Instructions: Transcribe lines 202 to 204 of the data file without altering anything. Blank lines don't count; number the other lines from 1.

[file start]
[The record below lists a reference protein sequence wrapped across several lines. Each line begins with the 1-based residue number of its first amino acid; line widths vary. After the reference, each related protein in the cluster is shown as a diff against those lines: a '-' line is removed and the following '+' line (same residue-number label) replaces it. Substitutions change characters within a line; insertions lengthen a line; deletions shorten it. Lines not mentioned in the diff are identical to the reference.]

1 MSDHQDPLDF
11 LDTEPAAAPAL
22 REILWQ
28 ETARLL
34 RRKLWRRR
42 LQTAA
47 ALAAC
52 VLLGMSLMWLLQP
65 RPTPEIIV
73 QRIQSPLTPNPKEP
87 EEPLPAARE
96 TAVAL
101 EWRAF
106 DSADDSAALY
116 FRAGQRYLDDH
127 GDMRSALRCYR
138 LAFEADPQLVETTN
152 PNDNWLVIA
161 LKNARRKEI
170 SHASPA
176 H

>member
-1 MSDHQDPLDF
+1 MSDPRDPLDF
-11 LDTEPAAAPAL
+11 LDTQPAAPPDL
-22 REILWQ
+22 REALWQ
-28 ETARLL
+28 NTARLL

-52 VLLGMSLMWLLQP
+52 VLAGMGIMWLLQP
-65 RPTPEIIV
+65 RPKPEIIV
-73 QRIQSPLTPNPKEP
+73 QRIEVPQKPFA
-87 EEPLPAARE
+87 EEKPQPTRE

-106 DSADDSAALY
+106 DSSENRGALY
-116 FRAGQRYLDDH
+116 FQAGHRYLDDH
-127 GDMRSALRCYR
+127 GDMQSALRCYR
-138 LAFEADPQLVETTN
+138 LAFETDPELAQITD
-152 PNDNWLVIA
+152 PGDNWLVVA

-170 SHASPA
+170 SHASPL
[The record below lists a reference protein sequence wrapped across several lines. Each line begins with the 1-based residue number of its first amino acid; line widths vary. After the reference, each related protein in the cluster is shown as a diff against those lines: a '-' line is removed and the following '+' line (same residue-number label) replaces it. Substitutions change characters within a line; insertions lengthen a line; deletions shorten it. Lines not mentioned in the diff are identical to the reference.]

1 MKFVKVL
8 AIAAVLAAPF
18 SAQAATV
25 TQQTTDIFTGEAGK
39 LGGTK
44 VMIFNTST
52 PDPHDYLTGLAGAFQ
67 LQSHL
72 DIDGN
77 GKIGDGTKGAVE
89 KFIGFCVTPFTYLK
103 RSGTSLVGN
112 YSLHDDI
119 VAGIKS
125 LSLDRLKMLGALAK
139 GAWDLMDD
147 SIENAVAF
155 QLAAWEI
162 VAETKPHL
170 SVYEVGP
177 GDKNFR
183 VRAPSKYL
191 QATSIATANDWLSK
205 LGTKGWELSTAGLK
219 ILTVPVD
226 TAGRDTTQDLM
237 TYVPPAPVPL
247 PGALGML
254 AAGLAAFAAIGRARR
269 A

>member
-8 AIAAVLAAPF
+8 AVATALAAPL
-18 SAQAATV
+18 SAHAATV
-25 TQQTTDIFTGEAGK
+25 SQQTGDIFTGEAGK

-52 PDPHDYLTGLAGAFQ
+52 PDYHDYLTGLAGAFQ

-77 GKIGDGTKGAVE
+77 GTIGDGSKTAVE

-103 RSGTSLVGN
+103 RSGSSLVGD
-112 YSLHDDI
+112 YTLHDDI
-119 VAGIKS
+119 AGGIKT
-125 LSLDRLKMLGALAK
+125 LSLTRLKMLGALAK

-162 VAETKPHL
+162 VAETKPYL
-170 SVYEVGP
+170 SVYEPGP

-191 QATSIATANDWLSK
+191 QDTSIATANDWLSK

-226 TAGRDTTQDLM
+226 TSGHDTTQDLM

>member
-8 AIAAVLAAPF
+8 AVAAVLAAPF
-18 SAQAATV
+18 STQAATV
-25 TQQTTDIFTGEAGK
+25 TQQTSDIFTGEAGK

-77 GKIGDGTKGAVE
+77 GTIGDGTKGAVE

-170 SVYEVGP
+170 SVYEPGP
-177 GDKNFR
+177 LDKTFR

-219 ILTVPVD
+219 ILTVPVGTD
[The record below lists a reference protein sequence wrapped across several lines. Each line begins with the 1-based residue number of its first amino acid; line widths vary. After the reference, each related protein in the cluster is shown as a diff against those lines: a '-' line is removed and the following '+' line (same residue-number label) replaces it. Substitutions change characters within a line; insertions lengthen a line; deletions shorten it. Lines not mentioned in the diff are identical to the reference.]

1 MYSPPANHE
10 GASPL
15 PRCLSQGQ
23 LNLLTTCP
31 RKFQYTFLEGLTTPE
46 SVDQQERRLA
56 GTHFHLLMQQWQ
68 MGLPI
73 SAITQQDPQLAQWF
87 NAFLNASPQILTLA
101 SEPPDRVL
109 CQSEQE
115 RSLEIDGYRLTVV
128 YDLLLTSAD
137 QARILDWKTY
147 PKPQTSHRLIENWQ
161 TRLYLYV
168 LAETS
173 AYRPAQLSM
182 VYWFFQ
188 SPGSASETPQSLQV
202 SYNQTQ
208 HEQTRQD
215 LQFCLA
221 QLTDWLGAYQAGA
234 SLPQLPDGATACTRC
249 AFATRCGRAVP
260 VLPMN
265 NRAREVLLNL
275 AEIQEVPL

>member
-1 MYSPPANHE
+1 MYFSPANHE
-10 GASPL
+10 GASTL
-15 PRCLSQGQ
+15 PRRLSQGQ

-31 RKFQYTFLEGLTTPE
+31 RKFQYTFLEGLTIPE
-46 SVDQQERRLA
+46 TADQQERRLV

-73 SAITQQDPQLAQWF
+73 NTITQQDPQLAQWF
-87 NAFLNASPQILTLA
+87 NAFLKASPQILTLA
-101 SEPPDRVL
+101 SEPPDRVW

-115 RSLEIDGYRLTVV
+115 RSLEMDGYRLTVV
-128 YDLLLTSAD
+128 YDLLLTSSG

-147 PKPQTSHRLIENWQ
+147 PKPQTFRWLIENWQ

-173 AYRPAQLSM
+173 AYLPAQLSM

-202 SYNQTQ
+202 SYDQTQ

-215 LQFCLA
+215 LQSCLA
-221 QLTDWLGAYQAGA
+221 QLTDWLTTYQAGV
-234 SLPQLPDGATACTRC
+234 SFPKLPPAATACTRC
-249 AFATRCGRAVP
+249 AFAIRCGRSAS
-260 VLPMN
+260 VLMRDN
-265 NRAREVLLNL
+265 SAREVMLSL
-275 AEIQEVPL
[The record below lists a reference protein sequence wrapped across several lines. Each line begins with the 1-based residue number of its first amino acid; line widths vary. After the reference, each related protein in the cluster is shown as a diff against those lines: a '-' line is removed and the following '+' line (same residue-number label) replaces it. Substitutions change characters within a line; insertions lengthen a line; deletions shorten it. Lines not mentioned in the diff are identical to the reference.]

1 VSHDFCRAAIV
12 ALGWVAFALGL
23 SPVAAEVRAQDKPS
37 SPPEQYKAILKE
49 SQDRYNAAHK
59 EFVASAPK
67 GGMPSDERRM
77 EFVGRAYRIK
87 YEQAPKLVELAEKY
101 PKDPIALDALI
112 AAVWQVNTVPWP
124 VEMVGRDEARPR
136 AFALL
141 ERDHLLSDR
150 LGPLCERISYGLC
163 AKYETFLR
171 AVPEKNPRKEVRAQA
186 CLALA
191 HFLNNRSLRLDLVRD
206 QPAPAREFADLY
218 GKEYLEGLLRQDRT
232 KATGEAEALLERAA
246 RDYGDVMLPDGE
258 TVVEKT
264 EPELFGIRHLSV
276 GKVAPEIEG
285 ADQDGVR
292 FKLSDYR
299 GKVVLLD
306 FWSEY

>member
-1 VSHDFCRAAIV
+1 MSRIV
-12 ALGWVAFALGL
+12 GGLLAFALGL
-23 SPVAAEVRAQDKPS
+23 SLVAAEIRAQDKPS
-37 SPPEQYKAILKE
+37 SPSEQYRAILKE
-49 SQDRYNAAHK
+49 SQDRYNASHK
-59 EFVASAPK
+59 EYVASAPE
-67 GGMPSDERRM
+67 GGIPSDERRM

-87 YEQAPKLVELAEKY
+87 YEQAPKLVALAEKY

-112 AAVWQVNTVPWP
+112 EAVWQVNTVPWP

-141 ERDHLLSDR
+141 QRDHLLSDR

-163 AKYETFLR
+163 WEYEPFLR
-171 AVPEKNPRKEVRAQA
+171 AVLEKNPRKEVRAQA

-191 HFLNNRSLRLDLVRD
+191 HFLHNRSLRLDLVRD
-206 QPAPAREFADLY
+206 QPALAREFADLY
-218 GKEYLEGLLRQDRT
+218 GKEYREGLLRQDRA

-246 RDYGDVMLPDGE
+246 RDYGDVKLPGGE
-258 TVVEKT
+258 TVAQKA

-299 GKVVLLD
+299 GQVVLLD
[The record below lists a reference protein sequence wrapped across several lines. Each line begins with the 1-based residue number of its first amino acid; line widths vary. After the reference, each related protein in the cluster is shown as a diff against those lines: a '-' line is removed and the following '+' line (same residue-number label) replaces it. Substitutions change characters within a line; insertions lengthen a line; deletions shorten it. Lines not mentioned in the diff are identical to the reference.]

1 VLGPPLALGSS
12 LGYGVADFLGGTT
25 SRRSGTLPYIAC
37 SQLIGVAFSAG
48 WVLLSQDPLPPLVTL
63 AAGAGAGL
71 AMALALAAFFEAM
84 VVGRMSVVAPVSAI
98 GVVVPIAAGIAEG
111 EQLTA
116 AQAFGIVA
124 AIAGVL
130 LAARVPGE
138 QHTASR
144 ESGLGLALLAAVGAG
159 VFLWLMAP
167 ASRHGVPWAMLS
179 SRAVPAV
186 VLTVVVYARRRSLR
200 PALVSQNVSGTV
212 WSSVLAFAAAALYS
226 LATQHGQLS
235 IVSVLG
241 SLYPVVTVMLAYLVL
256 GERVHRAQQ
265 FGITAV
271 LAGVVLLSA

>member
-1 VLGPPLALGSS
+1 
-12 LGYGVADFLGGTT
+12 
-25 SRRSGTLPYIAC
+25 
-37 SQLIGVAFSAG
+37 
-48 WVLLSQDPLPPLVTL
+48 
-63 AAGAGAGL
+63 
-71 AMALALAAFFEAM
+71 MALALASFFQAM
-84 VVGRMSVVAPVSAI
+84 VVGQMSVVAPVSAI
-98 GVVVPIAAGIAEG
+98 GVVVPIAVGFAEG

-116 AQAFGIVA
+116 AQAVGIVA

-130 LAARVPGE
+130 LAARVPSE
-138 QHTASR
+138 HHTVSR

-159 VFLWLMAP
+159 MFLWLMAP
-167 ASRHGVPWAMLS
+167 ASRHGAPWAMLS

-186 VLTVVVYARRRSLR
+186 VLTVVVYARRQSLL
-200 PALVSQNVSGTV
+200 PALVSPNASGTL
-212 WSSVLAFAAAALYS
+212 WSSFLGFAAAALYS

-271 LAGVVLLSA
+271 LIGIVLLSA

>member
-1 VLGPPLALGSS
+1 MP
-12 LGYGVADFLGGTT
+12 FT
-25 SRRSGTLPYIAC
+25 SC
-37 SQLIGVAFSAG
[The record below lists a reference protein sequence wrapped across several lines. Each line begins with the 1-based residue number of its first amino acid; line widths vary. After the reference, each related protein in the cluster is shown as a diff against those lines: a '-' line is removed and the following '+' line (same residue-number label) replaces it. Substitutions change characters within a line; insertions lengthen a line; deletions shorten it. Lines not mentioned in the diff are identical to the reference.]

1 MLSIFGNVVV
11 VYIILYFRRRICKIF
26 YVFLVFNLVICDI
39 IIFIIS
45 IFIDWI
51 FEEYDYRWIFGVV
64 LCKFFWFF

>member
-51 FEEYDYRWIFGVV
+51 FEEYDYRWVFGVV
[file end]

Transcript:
59 EFVASAPK
67 GGMPSDERRM
77 EFVGRAYRIK